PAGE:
Academic journal article Western Folklore

"The Dynamic Qualities of Proverbs in Performance": Roger Abrahams 'Pioneering Contributions to Paremiology

Academic journal article Western Folklore

"The Dynamic Qualities of Proverbs in Performance": Roger Abrahams 'Pioneering Contributions to Paremiology

Article excerpt

There can be no doubt that Roger D. Abrahams (born 1933) is one of the leading folklorists of modern times not only in the United ----States but throughout the world. His versatile scholarship has enriched the study of folklore, his presence at national and international meetings has enlightened the participants, and his distinguished professorial career has benefited several generations of eager students. His scholarly productivity is mindboggling in its breadth and depth, its multiethnic dimensions, its theoretical foundation, its varied approaches, and its concern with such verbal genres as ballads, folksongs, folk narratives, riddles, folk speech, and proverbs. He basically has done it all, to use a common cliché. The result of his masterful fieldwork are such classic dictionaries as Jump-Rope Rhymes (1969) and Counting-Out Rhymes (1980, with Lois Rankin), as an informed anthologizer he produced such collections as African Folktales (1983a) and Afro-American Folktales (1985), he edited the two invaluable festschrifts By Land and By Sea. Studies in the Folklore of Work and Leisure (1985, with Kenneth s. Goldstein and Wayland D. Hand) and Fields of Folklore (1995) in honor of his friends Horace R Beck and Kenneth S. Goldstein, and he tilled the field of folksongs with such volumes as Anglo-American Folksong Style (1968, with George Foss) and Deep the Water, Shallow the Shore (1974). There is much more in the treasure trove of the rich Abrahams scholarship, but this cursory overview must suffice for now.

Perhaps less known, he and his friend John Szwed also put together two invaluable volumes on Afro-American Folk Culture. An Annotated Bibliography of Materials from North, Central and South America and the West Indies (Szwed and Abrahams 1978) that is based on their earlier research in this area and that put their own and the work of all scholars and students interested in Black culture on a solid bibliographic footing. Roger Abrahams began this significant work with his 1963 dissertation at the University of Pennsylvania that was published as Deep Down in the Jungle. Negro Narrative Folklore from the Streets of Philadelphia (1964). Its lasting value was well expressed by Alan Dundes in his foreword to the second edition of 1970:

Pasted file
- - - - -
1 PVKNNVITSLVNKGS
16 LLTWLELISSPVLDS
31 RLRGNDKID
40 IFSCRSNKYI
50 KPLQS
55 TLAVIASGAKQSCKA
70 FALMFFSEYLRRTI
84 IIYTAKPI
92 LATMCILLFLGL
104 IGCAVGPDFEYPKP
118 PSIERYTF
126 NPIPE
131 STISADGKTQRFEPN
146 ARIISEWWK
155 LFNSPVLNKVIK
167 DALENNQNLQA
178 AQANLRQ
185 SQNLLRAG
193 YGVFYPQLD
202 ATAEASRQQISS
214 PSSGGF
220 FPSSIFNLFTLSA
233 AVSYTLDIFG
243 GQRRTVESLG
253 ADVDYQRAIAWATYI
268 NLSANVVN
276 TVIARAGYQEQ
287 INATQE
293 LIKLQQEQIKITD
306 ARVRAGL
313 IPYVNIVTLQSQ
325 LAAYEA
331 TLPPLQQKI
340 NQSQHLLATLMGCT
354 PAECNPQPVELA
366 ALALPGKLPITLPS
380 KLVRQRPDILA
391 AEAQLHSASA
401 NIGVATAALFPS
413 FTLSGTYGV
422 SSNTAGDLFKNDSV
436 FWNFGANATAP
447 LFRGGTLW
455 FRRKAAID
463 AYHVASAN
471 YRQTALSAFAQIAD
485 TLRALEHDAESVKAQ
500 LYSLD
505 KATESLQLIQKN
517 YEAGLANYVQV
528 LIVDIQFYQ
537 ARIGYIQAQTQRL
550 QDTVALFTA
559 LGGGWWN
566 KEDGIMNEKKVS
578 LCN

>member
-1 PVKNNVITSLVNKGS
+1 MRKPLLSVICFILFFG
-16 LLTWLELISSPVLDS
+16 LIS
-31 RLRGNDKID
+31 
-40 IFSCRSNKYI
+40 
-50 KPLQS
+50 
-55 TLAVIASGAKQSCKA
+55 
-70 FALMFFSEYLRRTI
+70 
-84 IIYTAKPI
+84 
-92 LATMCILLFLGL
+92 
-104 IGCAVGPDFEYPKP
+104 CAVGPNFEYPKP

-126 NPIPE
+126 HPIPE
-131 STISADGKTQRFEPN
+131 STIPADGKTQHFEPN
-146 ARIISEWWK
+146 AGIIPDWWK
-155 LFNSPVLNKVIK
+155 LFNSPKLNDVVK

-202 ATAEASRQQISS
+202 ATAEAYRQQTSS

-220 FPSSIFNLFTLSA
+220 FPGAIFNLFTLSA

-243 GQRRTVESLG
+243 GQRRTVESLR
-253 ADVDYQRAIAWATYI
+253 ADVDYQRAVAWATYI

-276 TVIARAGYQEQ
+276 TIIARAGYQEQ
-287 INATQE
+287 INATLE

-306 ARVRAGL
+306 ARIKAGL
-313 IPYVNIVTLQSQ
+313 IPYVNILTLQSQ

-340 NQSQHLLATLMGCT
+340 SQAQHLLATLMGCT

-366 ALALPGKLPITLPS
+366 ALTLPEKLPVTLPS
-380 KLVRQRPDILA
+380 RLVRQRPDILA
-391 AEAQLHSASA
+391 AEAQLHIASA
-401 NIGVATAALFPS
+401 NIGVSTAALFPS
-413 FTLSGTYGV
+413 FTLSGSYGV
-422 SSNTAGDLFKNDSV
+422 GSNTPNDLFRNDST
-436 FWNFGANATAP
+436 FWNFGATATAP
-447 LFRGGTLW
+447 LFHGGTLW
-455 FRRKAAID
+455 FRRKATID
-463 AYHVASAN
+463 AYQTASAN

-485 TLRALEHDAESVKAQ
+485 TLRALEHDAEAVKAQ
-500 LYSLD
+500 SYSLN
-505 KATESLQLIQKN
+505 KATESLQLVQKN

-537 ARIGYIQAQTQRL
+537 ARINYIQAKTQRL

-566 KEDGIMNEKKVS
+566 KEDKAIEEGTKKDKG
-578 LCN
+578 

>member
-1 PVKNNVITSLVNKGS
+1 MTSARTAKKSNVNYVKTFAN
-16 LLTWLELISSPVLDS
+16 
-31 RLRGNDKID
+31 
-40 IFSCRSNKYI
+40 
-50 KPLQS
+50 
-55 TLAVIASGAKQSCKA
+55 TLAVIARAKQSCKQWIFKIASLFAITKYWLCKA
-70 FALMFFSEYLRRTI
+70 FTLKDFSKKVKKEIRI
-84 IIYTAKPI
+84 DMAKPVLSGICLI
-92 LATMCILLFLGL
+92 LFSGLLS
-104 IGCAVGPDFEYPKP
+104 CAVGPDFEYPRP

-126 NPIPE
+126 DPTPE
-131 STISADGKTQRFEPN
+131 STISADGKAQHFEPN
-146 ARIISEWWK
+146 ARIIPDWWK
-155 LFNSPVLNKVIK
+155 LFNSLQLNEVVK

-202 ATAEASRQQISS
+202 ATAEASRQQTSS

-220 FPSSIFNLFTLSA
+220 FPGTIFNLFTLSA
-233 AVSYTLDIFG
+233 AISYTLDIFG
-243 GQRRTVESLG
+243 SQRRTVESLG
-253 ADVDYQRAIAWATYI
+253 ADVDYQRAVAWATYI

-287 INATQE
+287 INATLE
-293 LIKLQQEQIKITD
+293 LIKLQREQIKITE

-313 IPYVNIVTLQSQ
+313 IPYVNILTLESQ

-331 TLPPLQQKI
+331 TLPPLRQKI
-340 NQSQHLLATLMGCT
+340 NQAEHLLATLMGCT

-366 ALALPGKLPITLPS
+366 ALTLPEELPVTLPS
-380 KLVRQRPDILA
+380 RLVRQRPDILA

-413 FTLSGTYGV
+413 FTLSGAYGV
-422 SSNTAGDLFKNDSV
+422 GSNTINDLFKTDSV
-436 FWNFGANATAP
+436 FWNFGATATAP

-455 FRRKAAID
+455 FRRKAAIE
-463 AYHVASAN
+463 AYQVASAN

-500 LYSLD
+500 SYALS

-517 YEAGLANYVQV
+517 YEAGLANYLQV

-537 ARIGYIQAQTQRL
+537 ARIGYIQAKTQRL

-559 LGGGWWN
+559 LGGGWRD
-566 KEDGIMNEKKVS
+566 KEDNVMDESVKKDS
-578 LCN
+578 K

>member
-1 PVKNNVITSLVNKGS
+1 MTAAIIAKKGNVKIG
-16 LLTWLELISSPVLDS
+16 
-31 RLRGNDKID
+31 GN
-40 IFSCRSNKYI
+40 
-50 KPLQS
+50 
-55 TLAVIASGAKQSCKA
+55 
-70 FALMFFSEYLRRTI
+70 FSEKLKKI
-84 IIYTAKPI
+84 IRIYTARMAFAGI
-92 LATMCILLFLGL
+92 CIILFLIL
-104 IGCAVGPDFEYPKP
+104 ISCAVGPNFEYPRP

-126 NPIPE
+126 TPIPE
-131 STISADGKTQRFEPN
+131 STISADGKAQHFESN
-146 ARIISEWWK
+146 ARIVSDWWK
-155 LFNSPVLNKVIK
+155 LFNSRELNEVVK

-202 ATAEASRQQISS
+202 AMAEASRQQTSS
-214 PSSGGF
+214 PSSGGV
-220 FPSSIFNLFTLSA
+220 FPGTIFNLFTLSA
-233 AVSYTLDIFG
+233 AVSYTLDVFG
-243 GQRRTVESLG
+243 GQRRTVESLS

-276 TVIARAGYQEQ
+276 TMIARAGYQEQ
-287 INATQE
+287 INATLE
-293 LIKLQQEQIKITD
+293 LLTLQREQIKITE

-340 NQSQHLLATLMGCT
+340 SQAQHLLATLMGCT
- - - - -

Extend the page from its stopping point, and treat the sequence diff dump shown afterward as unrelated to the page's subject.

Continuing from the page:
Deep Down in the Jungle became an indispensable work almost from the moment it first appeared in 1964. Its pioneering aspects were many: it was concerned with urban rather than rural folklore; it considered ghetto Negro folklore in depth; and it presented materials regarded by many as obscene, not in the usual cowardly bowdlerized way but in an honest unsensational scholarly manner. In this revised edition, Professor Abrahams has updated his analysis and has included much more of his personal fieldwork experience than in the first edition. (It is almost as though he were inspired by one of the important stylistic features of the Negro folklore he analyzed in making such a remarkable shift from the objective "intrusive eye" of the conventional fieldworker's report to the more subjective "intrusive I" which is inevitably a factor in the actual recording of data by all sensitive fieldworkers!) (Abrahams 1964 [ 1970]:vii).

This personal sensitivity and deep-rooted interest in Black culture, folklore, and language in particular have informed his books Positively Black (1970a), Toward a Black Rhetoric (1970c), Talking Black (1976), and Singing the Master. The Emergence of A frican American Culture in the Plantation South (1992). His work in turn has influenced numerous subsequent studies on the rhetoric of African Americans, among them also my books "No Struggle, No Progress. " Frederick Douglass and His Proverbial Rhetoric for Civil Rights (2001), "Making a Way Out of No Way. " Martin Luther King's Sermonic Proverbial Rhetoric (2010), and "Yes We Can." Barack Obamas Proverbial Rhetoric (2009b). It is indeed regrettable that Roger Abrahams did not write an entire book on African American proverbs and their use and function in Black rhetoric, but this has been accomplished in magisterial fashion by Sw. …

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